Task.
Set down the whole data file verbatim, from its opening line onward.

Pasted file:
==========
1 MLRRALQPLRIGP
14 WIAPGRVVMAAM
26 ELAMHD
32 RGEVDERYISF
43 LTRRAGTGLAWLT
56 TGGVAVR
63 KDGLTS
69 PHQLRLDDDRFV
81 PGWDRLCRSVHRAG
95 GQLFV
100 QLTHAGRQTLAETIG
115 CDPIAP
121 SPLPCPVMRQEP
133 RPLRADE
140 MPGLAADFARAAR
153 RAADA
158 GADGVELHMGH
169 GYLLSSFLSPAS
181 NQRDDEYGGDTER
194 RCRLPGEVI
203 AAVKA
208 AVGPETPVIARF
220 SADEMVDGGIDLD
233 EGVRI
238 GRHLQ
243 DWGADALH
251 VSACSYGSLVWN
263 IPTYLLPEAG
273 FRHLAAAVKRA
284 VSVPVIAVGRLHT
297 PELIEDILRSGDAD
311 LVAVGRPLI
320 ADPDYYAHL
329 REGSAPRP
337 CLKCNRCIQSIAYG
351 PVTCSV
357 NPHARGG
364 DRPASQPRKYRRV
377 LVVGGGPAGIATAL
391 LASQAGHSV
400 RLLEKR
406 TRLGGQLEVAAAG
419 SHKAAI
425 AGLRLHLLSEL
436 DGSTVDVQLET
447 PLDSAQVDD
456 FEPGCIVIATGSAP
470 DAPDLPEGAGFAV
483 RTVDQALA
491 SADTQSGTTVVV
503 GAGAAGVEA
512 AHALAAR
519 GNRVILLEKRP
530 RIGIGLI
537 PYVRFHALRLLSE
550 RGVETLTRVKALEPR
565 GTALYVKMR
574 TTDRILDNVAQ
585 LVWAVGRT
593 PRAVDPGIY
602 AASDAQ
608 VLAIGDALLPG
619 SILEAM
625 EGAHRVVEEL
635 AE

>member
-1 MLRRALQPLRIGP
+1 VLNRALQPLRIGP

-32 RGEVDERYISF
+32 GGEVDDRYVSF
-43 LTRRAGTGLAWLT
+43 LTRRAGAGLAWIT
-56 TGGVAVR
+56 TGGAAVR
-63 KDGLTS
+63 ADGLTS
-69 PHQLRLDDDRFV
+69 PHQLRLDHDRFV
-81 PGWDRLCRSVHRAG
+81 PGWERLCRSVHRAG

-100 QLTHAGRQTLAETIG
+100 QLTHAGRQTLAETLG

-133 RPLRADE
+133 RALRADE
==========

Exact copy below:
1 MLRRALQPLRIGP
14 WIAPGRVVMAAM
26 ELAMHD
32 RGEVDERYISF
43 LTRRAGTGLAWLT
56 TGGVAVR
63 KDGLTS
69 PHQLRLDDDRFV
81 PGWDRLCRSVHRAG
95 GQLFV
100 QLTHAGRQTLAETIG
115 CDPIAP
121 SPLPCPVMRQEP
133 RPLRADE
140 MPGLAADFARAAR
153 RAADA
158 GADGVELHMGH
169 GYLLSSFLSPAS
181 NQRDDEYGGDTER
194 RCRLPGEVI
203 AAVKA
208 AVGPETPVIARF
220 SADEMVDGGIDLD
233 EGVRI
238 GRHLQ
243 DWGADALH
251 VSACSYGSLVWN
263 IPTYLLPEAG
273 FRHLAAAVKRA
284 VSVPVIAVGRLHT
297 PELIEDILRSGDAD
311 LVAVGRPLI
320 ADPDYYAHL
329 REGSAPRP
337 CLKCNRCIQSIAYG
351 PVTCSV
357 NPHARGG
364 DRPASQPRKYRRV
377 LVVGGGPAGIATAL
391 LASQAGHSV
400 RLLEKR
406 TRLGGQLEVAAAG
419 SHKAAI
425 AGLRLHLLSEL
436 DGSTVDVQLET
447 PLDSAQVDD
456 FEPGCIVIATGSAP
470 DAPDLPEGAGFAV
483 RTVDQALA
491 SADTQSGTTVVV
503 GAGAAGVEA
512 AHALAAR
519 GNRVILLEKRP
530 RIGIGLI
537 PYVRFHALRLLSE
550 RGVETLTRVKALEPR
565 GTALYVKMR
574 TTDRILDNVAQ
585 LVWAVGRT
593 PRAVDPGIY
602 AASDAQ
608 VLAIGDALLPG
619 SILEAM
625 EGAHRVVEEL
635 AE

>member
-1 MLRRALQPLRIGP
+1 VLNRALQPLRIGP

-32 RGEVDERYISF
+32 GGEVDDRYVSF
-43 LTRRAGTGLAWLT
+43 LTRRAGAGLAWIT
-56 TGGVAVR
+56 TGGAAVR
-63 KDGLTS
+63 ADGLTS
-69 PHQLRLDDDRFV
+69 PHQLRLDHDRFV
-81 PGWDRLCRSVHRAG
+81 PGWERLCRSVHRAG

-100 QLTHAGRQTLAETIG
+100 QLTHAGRQTLAETLG

-133 RPLRADE
+133 RALRADE